Sweet Potato Casserole—Sweet potatoes are so nearly perfect on their own, and yet, every year, we slather, smother, and cover them with cream, eggs, and marshmallows until they’re barely recognizable. If you’re having vegetarians, they might excuse the eggs and cream, but the marshmallows will still be a deal-breaker. Try a pecan topping instead. To lighten it up, make it vegan and keep the flavor: replace the eggs and cream with nondairy milk and butter *. I promise: your omnivore guests will NOT know the difference, especially with all those delicious pecans on top.
Sweet Potato Casserole from Fat Free Vegan
Nikki’s Sweet Potatoes from 101 Cookbooks

Green Beans or any other green vegetable—My grandmothers, Midwest and South, never put a vegetable on the table without bacon or ham in it. But believe me when I tell you, vegetables do not need meat to taste good. Olive oil, a little vegetable stock, maybe some garlic, slivered almonds, lemon juice... SALT and PEPPER. I could go on and on. Vegetables, if they’re fresh—hey, even if they’re frozen—are delicious and vegan all on their own.
Martha Stewart’s Green Beans and Almonds
Green Beans with Lemon and Pine Nuts from Epicurious

Green Bean Casserole—Now this one is trickier. I tried green bean casserole once unsuccessfully with mushroom soup from a carton and soymilk. Not. The. Same. It was before I cooked regularly and knew about things like “thickeners” and “comparable replacements.” It was a liquidy, bland mess with fried onions on top. But don’t let my failure stop you from experimenting or trying one of these amazing-looking renovations.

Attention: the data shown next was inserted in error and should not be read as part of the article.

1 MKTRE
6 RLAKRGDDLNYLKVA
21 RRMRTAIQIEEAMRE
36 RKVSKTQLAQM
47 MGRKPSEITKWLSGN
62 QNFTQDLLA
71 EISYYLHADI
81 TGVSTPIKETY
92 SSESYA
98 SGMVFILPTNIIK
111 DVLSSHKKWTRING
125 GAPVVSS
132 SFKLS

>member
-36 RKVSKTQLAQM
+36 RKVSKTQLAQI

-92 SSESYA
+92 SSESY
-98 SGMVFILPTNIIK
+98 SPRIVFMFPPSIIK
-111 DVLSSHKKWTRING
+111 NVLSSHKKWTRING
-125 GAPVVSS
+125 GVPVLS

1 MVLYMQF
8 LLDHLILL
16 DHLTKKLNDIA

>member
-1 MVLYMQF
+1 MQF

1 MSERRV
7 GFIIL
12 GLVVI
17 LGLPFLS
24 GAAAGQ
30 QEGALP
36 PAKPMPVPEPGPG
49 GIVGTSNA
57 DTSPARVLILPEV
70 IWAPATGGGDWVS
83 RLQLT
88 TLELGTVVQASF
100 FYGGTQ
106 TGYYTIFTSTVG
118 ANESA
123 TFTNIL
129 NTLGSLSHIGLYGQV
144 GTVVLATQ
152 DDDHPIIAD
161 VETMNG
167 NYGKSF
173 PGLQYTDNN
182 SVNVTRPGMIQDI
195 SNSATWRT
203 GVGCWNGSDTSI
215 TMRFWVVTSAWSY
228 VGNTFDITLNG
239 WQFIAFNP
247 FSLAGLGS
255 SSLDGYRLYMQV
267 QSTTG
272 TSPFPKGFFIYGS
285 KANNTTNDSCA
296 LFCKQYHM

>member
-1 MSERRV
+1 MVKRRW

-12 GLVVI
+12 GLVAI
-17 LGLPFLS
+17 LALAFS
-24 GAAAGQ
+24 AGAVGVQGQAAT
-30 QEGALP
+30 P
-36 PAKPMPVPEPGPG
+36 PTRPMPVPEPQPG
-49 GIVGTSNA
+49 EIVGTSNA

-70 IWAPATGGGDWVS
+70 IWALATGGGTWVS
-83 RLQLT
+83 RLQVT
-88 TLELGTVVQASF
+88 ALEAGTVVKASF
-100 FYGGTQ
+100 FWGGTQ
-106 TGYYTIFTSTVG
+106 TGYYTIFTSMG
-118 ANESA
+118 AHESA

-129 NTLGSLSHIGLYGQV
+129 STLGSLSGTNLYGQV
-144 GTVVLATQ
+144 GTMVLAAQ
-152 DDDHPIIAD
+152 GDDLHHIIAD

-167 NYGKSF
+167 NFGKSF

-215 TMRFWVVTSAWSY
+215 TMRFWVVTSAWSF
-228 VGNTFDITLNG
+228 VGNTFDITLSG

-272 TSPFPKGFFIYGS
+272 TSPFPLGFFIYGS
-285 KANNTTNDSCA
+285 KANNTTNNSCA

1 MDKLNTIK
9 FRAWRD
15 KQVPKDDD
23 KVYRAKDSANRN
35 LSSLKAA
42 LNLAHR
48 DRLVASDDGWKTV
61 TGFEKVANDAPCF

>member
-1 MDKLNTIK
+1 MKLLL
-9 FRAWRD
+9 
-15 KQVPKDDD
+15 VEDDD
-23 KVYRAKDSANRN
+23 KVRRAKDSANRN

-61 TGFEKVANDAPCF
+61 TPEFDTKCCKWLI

Vegan Green Bean Casserole from Fat Free Vegan
Columbus Vegan’s Green Bean Casserole

Cranberry Sauce—Most cranberry sauce, whether from a can or homemade, is vegan from the start: just cranberries, sugar, and water (though canned will likely have HFCS). However, some folks like to tart up their cran with gelatin, making it a no-no for vegetarians and vegans alike. If you want to get creative, try adding other fruits or add spices like ginger and clove.
Spicy Cranberry Sauce with Pinot Noir from Simply Recipes
The Pioneer Woman Cooks’ Homemade Cranberry Sauce